Thursday, May 12, 2005

Big Day for VoIP in Canada

Today will likely be marked as the inflection point for VoIP's arrival in Canada, and perhaps more importantly, the end of the ILEC's monopoly hold on local service.

Later this afternoon, the CRTC will announce their long awaited decision on VoIP, and it's widely expected to favor the competitors, and not the incumbents. I've commented on this already in last week's postings, and won't rehash the basic issues here.

Presuming it goes that way, the public hearings from last September will have been for naught, and effectively delayed the market by about a year. In hindsight, I'm sure the competitors don't really mind, as they needed that time anyway to get their offerings right, and to properly complete their trials. And it seems to be paying off.

Not surprisingly, there has been lots of news leading up to today's decision. Two in particular....

First is the Rogers acquisition of Call Net for $330 million. Ted Rogers has always been his own man, and he continues to confound Bell Canada, his main rival here in Ontario.

Call Net is a mixed bag, and in Canada, they carry the Sprint name. Financially they're not in great shape, and about 40% of their revenues come from the declining long distance market. So, why buy, and why now?

Well, the timing lines up nicely with the CRTC date. Presuming it goes as expected, this will be good news for Rogers, and what better way to announce "I'm ready to go" than with this acquisition? Call Net has about 500,000 subscribers, so that puts them into the telecom business right away. Furthermore, they have a good presence in the business market, where Rogers does not yet play. So, this opens up another market, where they'll be going up against Bell again, as well as the likes of Telus and Allstream.

Another interesting twist is that Call Net gives them customers in markets they don't serve with cable. So, now they can be an irritant to cable competitors like Shaw or Videotron - or possibly make a deal with them.

And one cannot overlook the simple fact that acquiring Call Net further consolidates the market, and keeps it out of competitor hands. And really, in the telecom market, a $330 million buyout is not that big of a deal. So, Rogers may be acquiring a good business in decline, but at a manageable cost, and probably little downside risk.

For those not familiar with Rogers, this just adds one more piece to their growing presence in telecom. With their recent Microcell acquisition, they became the number 1 wireless provider in Canada. And with VoIP coming, Call Net will help jump start them on the wireline path. I can't think of any cableco that has this kind of reach, and you have to admire what they're doing. No doubt, Bell is not happy, especially since they could have locked up market leadership in wireless if they had taken Microcell. And here comes Rogers, again, putting another stake in Bell's sandbox.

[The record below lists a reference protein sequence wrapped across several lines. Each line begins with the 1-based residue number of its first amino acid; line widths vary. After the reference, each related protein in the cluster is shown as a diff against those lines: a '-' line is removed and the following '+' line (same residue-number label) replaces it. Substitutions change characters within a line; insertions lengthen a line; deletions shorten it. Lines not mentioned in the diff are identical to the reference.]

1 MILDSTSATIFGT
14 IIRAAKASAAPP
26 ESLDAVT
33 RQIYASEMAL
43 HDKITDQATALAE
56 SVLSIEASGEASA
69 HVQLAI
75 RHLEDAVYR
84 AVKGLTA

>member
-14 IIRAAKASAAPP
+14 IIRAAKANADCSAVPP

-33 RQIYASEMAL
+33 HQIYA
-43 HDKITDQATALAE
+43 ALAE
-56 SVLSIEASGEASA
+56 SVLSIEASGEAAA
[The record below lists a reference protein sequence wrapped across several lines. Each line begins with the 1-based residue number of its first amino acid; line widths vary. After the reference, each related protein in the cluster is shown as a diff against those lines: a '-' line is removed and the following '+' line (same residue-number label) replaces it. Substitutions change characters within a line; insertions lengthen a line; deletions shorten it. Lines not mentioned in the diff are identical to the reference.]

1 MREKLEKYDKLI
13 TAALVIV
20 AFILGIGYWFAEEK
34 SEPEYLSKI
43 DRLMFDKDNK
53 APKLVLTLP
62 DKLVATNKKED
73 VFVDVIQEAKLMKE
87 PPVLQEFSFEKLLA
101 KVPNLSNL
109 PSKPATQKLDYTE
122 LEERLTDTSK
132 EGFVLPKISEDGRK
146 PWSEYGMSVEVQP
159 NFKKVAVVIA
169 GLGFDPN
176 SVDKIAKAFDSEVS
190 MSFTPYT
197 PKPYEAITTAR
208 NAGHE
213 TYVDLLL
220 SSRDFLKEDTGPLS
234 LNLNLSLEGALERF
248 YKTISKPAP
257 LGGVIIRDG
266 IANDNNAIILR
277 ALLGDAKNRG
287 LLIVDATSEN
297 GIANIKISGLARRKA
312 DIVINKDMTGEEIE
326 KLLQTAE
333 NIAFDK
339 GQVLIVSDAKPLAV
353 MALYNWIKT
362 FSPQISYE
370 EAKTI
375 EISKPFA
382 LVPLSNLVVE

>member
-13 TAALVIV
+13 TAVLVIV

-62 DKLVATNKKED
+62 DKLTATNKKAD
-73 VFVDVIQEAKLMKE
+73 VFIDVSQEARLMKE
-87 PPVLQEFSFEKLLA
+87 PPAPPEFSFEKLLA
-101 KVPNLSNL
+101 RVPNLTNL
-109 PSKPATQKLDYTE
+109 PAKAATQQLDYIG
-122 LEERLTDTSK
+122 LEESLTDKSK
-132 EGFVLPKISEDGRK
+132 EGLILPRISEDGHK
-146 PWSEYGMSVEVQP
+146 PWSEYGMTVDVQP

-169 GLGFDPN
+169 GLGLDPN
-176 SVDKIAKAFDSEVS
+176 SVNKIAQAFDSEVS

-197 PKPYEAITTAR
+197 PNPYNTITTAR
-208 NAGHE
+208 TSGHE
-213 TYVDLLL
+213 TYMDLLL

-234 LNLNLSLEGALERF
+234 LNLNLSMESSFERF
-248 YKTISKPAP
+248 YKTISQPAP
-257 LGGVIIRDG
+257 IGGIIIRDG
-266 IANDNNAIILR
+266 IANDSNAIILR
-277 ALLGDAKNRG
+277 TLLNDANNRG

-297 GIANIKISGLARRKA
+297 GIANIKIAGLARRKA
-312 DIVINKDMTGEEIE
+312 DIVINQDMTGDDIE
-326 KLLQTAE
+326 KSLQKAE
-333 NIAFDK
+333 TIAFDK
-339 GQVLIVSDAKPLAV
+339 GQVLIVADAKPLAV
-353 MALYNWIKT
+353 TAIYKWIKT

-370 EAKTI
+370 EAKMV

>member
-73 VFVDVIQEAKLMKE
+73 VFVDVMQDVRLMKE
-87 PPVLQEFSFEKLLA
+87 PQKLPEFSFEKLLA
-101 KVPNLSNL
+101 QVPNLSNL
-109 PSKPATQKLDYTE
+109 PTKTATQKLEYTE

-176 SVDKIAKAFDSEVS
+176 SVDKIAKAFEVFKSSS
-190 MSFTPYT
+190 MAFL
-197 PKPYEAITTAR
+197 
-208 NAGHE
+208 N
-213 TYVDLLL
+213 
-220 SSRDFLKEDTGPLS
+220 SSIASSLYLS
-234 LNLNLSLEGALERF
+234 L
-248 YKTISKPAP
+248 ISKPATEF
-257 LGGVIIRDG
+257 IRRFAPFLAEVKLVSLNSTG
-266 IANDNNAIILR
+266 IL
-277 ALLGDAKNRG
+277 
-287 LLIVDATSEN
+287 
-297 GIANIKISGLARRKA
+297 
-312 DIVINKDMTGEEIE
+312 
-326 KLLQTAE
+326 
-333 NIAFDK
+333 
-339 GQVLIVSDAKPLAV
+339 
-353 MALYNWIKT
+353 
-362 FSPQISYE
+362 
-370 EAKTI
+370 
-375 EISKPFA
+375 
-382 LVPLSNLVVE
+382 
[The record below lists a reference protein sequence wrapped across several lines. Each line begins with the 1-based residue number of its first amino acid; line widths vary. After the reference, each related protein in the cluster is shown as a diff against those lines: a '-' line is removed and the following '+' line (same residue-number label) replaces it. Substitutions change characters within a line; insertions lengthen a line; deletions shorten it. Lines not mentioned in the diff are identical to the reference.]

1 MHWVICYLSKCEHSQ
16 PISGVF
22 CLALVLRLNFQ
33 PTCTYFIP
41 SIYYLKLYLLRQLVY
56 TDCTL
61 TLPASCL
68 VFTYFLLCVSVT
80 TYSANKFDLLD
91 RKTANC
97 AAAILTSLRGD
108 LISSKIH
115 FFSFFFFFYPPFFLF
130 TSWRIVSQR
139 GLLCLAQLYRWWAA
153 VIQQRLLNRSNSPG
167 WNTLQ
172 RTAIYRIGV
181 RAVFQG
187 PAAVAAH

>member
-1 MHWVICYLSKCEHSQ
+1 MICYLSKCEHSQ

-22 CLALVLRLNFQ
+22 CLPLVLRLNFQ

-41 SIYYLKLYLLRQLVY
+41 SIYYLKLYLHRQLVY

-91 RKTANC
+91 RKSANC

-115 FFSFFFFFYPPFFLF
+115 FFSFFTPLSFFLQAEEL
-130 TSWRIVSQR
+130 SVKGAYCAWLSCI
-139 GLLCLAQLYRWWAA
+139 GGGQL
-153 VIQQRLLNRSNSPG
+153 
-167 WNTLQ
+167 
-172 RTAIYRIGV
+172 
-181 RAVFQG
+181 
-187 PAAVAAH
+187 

Second is the Videotron's growing VoIP traction. Today they are reporting about 23,000 subscribers, again, timed nicely for the CRTC ruling. Considering their service is only available in parts of Montreal, and it's only been on the market a few months, their numbers look very positive. In fact, as they report, demand is so strong they can't keep up in terms of providing the hardware and getting technicians onsite to cutover the phone lines from Bell to Videotron.

I still find their pricing plans complicated, and once you add up all the costs, I'm not so sure the savings are that great. However, they clearly seemed to have struck a chord, although it's hard to tell if people are buying on price or they just want an alternative to Bell. I doubt Videotron is making money with VoIP, but they certainly seem to be taking away access lines from Bell, which is a new thing. Bell has experienced a minor loss in access lines - about 150,000 - which is really nothing compared to what the RBOCs are experiencing. To date, Bell's line losses have been to wireless, but I'd say the Videotron numbers are the first notable dent to their wireline numbers from another wireline source. Of course, Vonage and Primus are eating into this as well, but their numbers are not public, so it's harder to say how much pain they really are causing Bell.

So, on this day in particular, Bell no doubt has a lot of cable on its mind. Between Rogers in Ontario and Videotron in Quebec, the future looks anything but simple for Bell. I couldn't resist saying that! Bell has a nice ad campaign running now celeberating 125 years in Canada, and "simplicity" is their key theme.

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